Likewise, the excellent Tuggnut chain tensioner from Surly Bikes isn’t in for testing, but is rather destined for my personal commuter bike. Still one of the best out there, this steel tensioner is designed for use with horizontal sliding dropouts to keep your quick release or bolt-up rear hub from slipping in the frame. You know, with all that monster torque my legs lay down…
Halo Anti-Theft Skewers
- Price: £14.99 per wheel
- From: ISON Distribution
And to match, I’ve got some fresh slow-release skewers for the front and rear wheels. From Halo, and equipped with a special key for installation and removal. Not exactly mountain bike specific (actually, the rear is MTB specific for 135mm dropouts…), but a useful piece of kit for those of us who commute by bike.
- Price: $185 USD
- From: BLS VeloRacing
Sent all the way over from Cape Town in South Africa, this VeloRacing kit bag from BLS is designed to swallow all your riding gear for an event or a weekend away riding and racing. It’s got 56 litres of volume, along with a clever internal storage to help separate your stinky shoes from your stinky helmet from your stinky socks. There’s also a separate little soft box for keeping spare tubes and tools in.
Bontrager SE Elite Grips
- Price: £22.99
- From: Trek Bikes
New sticky lock-on grips from Bontrager, these are the SE Elite grips. They’ve got a single lock-on clamp to keep them tight on the bars, and they feature a thick-ish 32mm diameter along with a specific tread pattern that’s smoother and softer on your palms, and more grippy on the other side where your fingers wrap around. Available in Black, Blue and Red.
How To Build A Bike: A Simple Guide to Making Your Own Ride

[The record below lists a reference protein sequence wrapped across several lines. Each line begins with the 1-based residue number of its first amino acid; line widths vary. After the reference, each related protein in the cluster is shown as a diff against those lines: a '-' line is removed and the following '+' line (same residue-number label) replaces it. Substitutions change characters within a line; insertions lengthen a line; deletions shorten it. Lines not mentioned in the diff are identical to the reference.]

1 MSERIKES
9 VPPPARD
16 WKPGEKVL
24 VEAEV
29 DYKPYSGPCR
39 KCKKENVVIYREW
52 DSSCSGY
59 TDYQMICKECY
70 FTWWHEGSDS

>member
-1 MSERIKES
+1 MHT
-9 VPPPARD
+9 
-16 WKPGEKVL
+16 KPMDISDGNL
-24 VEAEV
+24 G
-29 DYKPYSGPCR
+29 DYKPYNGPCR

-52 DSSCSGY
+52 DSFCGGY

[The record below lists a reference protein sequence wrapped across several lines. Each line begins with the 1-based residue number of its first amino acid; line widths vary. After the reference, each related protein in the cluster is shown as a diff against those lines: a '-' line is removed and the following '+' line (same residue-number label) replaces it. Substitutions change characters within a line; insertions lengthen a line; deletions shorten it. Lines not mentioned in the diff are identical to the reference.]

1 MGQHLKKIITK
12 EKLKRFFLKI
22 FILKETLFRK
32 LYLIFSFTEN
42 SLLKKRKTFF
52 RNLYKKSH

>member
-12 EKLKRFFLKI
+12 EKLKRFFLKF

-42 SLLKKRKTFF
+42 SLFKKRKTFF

- Price: £14.99
- From: Funn Components
Authored by Jenni Gwiazdowski of the London Bike Kitchen, this book has been created as a guide to building your own bike from scratch. It’s mostly aimed at the commuter market, with the book following the process of restoring an old road racer and turning it into a new singlespeed urban bike. However, there’s loads of other good stuff in here including what to look for with maintenance and when to replace worn-out parts, what tools you should have, and how to differentiate certain standards like chainring bolt patterns and bottom bracket sizes. Put together with loads of lovely detailed photos too.
Funn Ripper Pedals
- Price: £115
- From: Funn Components
Spotted in prototype form at Eurobike, the new Ripper pedals from Funn Components are due to be available very soon. We’ve just received a set for testing, so we’ll be putting them through some awful Yorkshire conditions over the coming winter to see how they fare. Using a Shimano SPD-compatible clip system, the Ripper pedals use a thick anodized alloy platform and a spring-loaded pedal mechanism that puts the front hook of the clip up above the platform for easier entry. There are four removable pins per side, and inside you’ll find a DU and cartridge bearing combo for each steel axle.
TORQ Spiced Mince Pie Energy Bar
- Price: £1.85 each
- From: ZyroFisher
We’re not going to use the C-word, but we will describe these new energy bars from TORQ as being ‘festive’. They’re a limited edition Spiced Mince Pie flavour, which actually sounds damn tasty. They’re made with oats, raisins and rice crisps, though the ingredients list informs us there is also coriander seed, cinnamon, clove, nutmeg and lemon peel – zesty!
Aaaand time’s up! There concludes another instalment of Fresh Goods Friday, and there also concludes the last time you’ll have to put up with Rob’s modelling poses. Perhaps we’ll see him modelling one-piece snowsuits in some kind of snow-equivalent magazine? We can only dream. Speaking of dreaming and snow, I’m going to round out this week’s FGF by leaving you with one of the best skiing videos ever produced, as inspired by Rob’s transformation into being the alps latest snowbunny. Oh and if you’re digging the music in this one and want a little more, check out the full track from LCD Soundsystem below it.
Got a goodbye message for Rob Crayons? Put it in the comments section below and let him know how you really feel.